American travellers can do more to reflect their nation’s greatness by changing their fashion choices in airports.
America, being a country of contrasts, may be a cliché but it is one that certainly comes to life when looking at the sartorial choices of many of its people. Needless to say, on one hand, the United States is blessed with incredible ingenuity, dynamism and innovation: every time I spend time in it I am amazed by its “can-do” attitude and its great creative energy. Yet on the other hand, I am constantly disappointed by how so many Americans choose to dress. Indeed, many would agree that outside some its fashionable clusters, a great deal of Americans in plain sight are quite aesthetically challenged when it comes to clothing.
Land of Sweatpants
It seems that all too often America has become the land of the sweatpants flying free… and some brave running shoe choices. I recently witnessed this disaster when flying through one of America’s major airport hubs while engaging in one of my favourite activities: people watching while enjoying Klezmer music and drinking mimosas.
When sitting in an airport, one tends to notice the many different types of travelers. Among them are the typical scenes of large, stressed-out families off to tropical destinations or sports nuts going to loudly cheer on their teams. One of my favourite types of traveler include the boxy-suited “business pros” on the road looking beyond exhausted and resembling a scene out of the cautionary tale on the American Dream [cue John Boehner tears] or an Enterprise advertisement. Inevitably, a few plaid-draped hipsters in a band carrying their instruments to their next stop will walk by. Finally, prisoners, soldiers and pensioners seem to make up the rest of the lot.
Apart from the few fast food franchises I could do without seeing ever again, my experience in American airports has always been one of ‘shock and awe’ at the appearance of most people traveling through. This problem seems to get worse the further south and east one goes (sorry Atlanta and Houston). What really perplexes me as a foreigner and frequent patron of America’s great outlet malls is how people can look so fashion challenged despite having access to amazing brands at low prices. Apparently, America’s lynchpin status in the world and its economies of scale in pretty much every consumer item have yet to “trickle down” to the masses.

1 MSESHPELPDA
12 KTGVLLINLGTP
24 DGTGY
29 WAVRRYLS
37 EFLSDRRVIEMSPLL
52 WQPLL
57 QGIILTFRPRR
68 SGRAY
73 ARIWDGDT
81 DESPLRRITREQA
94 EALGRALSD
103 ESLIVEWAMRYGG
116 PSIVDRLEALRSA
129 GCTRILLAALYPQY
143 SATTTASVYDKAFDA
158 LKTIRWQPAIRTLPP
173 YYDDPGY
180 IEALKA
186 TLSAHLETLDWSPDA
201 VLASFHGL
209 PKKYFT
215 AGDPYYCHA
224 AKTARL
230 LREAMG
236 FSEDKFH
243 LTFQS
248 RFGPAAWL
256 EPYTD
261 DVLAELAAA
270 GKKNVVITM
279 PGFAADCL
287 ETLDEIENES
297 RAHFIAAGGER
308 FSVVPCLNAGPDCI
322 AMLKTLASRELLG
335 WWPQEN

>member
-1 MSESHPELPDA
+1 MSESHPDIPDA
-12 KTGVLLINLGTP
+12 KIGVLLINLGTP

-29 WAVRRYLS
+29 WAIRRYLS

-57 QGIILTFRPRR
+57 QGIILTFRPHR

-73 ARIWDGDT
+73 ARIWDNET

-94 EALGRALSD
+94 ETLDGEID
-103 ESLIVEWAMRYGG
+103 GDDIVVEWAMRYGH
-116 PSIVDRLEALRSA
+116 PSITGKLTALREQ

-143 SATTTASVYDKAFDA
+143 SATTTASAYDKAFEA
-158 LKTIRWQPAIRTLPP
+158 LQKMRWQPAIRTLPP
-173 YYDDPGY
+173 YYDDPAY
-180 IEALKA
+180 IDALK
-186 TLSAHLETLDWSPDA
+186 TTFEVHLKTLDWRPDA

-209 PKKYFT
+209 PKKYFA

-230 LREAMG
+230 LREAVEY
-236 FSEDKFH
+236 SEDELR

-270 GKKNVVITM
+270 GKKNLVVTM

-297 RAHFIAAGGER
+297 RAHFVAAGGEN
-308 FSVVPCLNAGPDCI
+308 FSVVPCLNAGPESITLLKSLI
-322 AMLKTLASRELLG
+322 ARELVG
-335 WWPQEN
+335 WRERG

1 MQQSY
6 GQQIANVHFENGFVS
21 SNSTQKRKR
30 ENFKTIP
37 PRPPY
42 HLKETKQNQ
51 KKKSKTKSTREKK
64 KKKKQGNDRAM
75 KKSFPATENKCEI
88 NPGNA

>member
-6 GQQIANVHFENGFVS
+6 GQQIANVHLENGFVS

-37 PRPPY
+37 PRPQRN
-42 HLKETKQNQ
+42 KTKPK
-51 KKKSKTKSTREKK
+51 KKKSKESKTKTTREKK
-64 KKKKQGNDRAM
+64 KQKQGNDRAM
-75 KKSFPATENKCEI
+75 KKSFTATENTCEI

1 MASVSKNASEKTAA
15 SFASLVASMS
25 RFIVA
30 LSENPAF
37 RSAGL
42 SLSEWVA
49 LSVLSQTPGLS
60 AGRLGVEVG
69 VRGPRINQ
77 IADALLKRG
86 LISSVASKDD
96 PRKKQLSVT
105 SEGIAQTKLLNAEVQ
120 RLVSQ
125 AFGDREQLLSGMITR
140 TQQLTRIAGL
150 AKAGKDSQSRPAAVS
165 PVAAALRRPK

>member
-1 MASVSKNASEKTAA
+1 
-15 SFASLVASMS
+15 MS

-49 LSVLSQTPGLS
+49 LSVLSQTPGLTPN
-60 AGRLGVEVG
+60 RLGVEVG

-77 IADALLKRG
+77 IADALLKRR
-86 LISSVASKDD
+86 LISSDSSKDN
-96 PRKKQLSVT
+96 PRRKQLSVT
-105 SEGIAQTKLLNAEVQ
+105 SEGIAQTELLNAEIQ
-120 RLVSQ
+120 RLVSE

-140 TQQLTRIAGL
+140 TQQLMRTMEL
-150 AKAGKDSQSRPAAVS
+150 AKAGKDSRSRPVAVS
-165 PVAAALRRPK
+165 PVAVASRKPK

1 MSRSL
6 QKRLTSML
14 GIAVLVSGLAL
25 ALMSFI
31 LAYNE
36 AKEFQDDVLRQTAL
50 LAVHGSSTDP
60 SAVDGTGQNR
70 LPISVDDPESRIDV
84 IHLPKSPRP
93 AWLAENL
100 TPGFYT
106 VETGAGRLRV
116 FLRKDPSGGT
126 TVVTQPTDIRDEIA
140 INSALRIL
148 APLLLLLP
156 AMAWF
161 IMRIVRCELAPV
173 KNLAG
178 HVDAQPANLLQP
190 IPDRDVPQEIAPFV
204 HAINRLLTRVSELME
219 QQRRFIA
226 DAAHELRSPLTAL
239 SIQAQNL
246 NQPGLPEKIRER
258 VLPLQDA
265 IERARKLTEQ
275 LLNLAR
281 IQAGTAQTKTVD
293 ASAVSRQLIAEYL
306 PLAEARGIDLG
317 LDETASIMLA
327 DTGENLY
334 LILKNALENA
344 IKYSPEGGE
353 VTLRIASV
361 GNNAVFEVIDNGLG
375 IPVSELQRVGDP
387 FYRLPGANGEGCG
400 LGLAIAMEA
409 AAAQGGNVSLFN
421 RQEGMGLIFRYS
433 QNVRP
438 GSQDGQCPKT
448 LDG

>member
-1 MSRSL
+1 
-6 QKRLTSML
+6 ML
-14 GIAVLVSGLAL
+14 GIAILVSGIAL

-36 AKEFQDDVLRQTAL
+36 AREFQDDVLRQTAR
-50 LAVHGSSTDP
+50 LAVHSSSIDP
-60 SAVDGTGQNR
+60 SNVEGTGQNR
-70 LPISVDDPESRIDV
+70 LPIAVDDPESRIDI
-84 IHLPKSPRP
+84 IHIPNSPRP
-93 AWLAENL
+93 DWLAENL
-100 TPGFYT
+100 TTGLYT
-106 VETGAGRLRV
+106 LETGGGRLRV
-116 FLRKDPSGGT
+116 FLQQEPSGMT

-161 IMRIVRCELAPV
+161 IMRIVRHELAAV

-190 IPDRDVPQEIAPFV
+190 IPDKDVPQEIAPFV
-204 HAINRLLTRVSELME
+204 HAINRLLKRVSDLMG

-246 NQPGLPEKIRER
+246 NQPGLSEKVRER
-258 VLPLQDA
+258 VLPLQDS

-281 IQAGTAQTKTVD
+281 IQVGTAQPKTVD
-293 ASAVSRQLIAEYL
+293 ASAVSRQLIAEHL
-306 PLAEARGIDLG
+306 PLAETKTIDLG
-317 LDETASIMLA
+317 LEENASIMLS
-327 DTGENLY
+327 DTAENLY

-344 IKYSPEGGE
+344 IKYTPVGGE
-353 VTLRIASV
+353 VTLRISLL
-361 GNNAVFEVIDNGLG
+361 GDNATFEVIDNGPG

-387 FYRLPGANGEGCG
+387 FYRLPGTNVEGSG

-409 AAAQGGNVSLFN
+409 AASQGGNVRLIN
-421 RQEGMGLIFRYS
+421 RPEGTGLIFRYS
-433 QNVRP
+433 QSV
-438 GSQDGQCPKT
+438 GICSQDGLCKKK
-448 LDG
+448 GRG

Regaining Self Respect
What is even more confusing? To me, it is the fact that so many people undertake to travel through airports knowing that they will inevitably be looked at by thousands of people. Some may pretend not to people watch but I know everyone does it. Some even take this tradition into the levels of an Olympic sport (I’m looking at you Mindthis Columnists). So where’s the vanity, y’all?
Below are the some of the outfits-to-avoid that I have observed (without hyperbole) in a couple of hours of people watching:
· Jean shorts with hiking shoes
· Cargo pants and square toed loafers
· Strange high heeled men’s slip on shoes
· Pittsburgh Pirates, Minnesota Wild or Dallas Cowboy’s branded sportswear, too big as is custom
· A hoodie with every NBA team on it
· Velcro walking shoes on the young
· Huge golf shirts
· Baggy mom jeans for men
· Mustard-drenched T-shirts down to the knees
· Rodeo shirts and New Balance running shoes
· Camo leggings
· Sweat pants too short, too long and always too much
· Tube socks of every colour between black and grey
· Short sleeve shirts and ties out of NASA Mission Control in the 1960s
· Light-up shamrock necklaces and shamrock glasses the size of one’s face worn at 8 am
· Sandals and socks
· Scrubs that aren’t actually scrubs
· A baggy juicy couture knockoff track suit sagging in all the wrong places
· Ohhhhhh and of course, the ubiquitous FANNY PACK (if you need it for health reasons, I respect it)
In all of this cacophony of fashion crime it seemed the best of the worst were the omnipresent and oh-so-American baggy men’s pleated khakis. Yes, one may look like a low-end GOP staffer in them but at least they tend to be clean and can be considered the best of the “99 percent”, if you will. To be fair, about 1 in 100 people walking by were quite well put together, probably walking to or from the business class lounges. These “1 percenters” clearly took time to consider their appearance and that investment of a few extra minutes certainly showed.
The levels of air travel have expanded greatly from their classy, albeit highly romanticized heydays of the 1950s and 1960s. Why, then, has this happened?
Declining Prestige and Prices
I suspect the cause may have to do with the spread of consumer culture and the fact that technology becomes cheaper as economies of scale pick up. The luxury of air travel has become available to a much wider base of society; in fact, real prices of airline tickets have fallen 50% since 1978. Undoubtedly, this has contributed to the decline in peoples’ appearances when traveling. I fear the rise of the Sweatpant People has less to do with the ‘proletarianization’ of air travel and more to do with an all out comfort, luxury and “me” culture that seems ubiquitous with the decline of once-great societies.
Message to America (and anyone else paying attention)
In all, my message to America is as follows:
If you aspire to be the global hegemon, or at least regain your place, your people should start dressing more like it. Take a quick read of the real meaning of fashion by Terryl Knox Mariano Magbanua and then take some advice from our Russian fashion columnist Nikita Alentyev. It’s high time to start reflecting how amazing of a nation America actually is.